I can’t help but think that this helps encourage jealous attitudes and behavior being considered normal and even proper, along with the myriad other expressions of trying to control other people. This brings us back to the old “chicken or egg” debate, but not only are these constructions used to justify controlling behavior, it would be hard for them not to engender some of the attitudes that lead to those behaviors. In a very similar type of vicious cycle to what I touched on in Wild animals”, ethics, and veg*anism, it’s hard to imagine that brutal concepts do not brutalize the person using them. If you do not refer to other humans (or domesticated animals, though Cherokee does allow “my dog”) in terms of ownership, surely you are less likely to think that you can actually own them and control their lives.

As in the marriage “giving away” example, this applies strongly to gender dynamics. Change the base concepts, and gone is the nastier side of “How would you like it if somebody treated YOUR sister like that?”. It’s easier to think in terms of “How is it right to treat any living being that way?”, once you’re not thinking of the situation in terms of proprietary interest. The same with “How dare you talk to MY wife like that?!”, and all the rest. Built-in mutuality encourages empathy, as well–and this applies to any context in which Othering and control might pop up within a different conceptual framework.

While I can see the point in some cases, trying to change English usage piecemeal is not really helping much. It looks like something one can do that might help–with that “better than nothing” appeal–but a lot of harmful ways of looking at things were built in from the ground up. I’m afraid that real conceptual change is difficult without using some other language (family) entirely. It’s nigh impossible to completely untangle wétiko language, from wétiko concepts, from wétiko societies: they feed one another. This is another case in which scratching one’s head and saying “I have no clue how to fix this” is honest, but doesn’t have any kind of mass appeal.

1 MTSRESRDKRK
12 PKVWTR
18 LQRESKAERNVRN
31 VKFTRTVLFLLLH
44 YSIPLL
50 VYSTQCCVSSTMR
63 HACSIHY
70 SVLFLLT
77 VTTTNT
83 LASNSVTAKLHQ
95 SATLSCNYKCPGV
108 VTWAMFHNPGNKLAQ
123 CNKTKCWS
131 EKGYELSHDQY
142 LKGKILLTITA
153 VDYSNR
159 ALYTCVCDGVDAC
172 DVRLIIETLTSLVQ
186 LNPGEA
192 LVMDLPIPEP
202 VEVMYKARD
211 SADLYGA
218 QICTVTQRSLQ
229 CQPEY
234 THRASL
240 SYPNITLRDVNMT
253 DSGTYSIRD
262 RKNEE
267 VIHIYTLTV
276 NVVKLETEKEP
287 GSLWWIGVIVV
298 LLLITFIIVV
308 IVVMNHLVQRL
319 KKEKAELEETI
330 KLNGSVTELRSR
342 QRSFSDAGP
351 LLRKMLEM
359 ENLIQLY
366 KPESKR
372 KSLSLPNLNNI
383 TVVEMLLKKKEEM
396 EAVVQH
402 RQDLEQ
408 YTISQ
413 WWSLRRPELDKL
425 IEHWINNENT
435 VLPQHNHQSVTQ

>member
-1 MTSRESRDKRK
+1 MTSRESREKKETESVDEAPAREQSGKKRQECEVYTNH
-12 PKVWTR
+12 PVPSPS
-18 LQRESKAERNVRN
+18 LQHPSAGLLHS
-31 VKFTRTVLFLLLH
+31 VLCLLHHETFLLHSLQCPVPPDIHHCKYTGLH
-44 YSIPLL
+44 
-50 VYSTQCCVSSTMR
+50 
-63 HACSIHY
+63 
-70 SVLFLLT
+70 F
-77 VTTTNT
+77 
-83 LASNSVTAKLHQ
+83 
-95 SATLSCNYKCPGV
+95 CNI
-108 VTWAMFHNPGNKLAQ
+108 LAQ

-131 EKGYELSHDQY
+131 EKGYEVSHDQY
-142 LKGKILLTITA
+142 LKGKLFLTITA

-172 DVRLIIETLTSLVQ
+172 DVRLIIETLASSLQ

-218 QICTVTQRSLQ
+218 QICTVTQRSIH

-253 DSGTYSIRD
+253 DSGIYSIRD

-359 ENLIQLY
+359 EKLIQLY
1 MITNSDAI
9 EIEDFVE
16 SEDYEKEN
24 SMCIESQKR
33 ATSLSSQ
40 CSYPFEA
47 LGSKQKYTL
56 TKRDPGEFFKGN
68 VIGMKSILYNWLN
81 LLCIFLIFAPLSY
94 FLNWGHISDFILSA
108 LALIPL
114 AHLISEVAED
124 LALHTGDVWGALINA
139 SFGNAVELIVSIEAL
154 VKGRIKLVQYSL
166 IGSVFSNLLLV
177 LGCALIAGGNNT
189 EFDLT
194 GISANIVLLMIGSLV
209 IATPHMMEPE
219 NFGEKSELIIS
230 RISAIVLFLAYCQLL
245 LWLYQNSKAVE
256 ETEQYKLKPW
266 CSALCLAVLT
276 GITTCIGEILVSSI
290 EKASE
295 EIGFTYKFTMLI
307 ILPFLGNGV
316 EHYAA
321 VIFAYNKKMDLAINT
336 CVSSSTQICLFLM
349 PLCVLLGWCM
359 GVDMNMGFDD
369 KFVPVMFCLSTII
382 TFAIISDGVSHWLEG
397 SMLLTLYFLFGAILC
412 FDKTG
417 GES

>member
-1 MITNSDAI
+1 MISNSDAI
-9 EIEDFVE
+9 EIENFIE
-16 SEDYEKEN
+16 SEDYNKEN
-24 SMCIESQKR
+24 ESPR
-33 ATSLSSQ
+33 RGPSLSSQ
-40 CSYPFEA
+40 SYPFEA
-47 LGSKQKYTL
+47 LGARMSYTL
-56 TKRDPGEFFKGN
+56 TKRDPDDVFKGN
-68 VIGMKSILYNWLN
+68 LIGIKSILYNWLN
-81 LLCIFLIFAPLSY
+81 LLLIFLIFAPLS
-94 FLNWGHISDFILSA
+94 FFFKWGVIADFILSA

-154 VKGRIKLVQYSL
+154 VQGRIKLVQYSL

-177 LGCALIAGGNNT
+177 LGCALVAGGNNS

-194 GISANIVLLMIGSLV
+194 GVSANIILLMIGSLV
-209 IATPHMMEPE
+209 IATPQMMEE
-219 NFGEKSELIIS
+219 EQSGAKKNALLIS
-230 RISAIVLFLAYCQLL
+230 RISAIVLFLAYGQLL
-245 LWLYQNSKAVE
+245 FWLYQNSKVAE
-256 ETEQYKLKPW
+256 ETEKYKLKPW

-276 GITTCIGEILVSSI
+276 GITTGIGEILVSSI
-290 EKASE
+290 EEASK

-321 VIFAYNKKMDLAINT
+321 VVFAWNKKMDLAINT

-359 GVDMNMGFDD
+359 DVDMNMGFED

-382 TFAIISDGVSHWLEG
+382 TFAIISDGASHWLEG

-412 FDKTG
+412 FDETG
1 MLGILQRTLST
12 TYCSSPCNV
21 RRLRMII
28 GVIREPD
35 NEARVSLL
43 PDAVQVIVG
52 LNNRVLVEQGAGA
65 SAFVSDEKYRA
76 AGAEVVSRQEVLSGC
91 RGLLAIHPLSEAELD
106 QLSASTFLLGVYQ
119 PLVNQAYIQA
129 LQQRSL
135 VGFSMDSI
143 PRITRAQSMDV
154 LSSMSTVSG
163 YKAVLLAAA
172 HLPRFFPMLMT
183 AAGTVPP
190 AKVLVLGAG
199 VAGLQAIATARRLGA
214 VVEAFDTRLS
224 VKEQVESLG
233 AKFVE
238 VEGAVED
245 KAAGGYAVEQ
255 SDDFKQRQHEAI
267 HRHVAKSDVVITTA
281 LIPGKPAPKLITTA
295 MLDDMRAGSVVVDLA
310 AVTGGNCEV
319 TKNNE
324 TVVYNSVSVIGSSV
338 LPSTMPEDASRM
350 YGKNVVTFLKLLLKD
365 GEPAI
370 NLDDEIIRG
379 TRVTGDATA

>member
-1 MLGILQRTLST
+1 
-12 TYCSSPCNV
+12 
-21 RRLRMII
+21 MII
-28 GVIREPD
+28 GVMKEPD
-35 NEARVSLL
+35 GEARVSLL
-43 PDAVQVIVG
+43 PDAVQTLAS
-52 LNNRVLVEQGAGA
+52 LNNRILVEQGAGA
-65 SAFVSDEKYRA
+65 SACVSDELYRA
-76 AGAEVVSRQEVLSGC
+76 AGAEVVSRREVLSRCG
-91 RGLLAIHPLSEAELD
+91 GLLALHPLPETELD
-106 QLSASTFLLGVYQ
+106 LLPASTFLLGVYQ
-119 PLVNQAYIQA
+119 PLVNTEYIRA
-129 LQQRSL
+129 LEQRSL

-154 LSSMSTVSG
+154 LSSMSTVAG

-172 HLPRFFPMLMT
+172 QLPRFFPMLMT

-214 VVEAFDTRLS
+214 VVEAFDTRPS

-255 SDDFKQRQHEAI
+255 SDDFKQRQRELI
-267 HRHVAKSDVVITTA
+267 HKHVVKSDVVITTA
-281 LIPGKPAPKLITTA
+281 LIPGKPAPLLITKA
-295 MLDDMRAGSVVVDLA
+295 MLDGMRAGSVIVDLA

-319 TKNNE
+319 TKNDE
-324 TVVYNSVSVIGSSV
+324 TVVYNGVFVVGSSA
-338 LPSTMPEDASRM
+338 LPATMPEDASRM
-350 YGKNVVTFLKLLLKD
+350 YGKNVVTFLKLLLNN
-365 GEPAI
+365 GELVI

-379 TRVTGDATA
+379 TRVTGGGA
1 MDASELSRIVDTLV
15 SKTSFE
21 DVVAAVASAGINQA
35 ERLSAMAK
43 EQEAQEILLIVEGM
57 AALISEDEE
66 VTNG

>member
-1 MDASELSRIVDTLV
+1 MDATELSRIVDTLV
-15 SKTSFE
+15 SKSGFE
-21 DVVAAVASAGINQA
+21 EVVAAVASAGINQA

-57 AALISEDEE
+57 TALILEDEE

Mann continues, pointing out another major conceptual difference reflected in language:

If simple grammar is a linguistic headache, larger conceptual points are even more of a trial to express. How does one convey that half of the cosmos is naturally Sky and Male, just as the other half is essentially Earth and Female? (West of the Mississippi, this distinction is also posited as Air and Water, respectively.) The simple gendering of Romance languages is riddle enough for most English speakers. It is next to impossible to convey in comprehensible English the pervasive, bedrock perception, built into the languages, of the Native universe as existing by complementary and interdependent halves.

Again with the interconnectedness.

Not surprisingly, some of the conceptual differences have intimidated me, trying to learn Unyææshæötká’ and more recently Tsalagi–both Iroquoian languages–when I’ve only worked with Indo-European languages before. Germanic, Romance, and Celtic languages (to a slightly lesser extent, AFAICT)–not to mention strange patchwork jobs like Modern English–have an awful lot in common, when it comes to how things work and fit together conceptually. I have been glad to find words to express already-familiar concepts such as gadugi and duyukta (still need to do a decent explanation of that one) far less clunkily than is possible in English, but so far I’ve only had minor mental clicks as to how things actually fit together and work.*** On the personal “culture loss” front, that’s more than a litttle disturbing, and a further reason that I’m trying to persevere and learn different ways to express concepts–along with some concepts which apparently haven’t completely survived getting wrapped in English.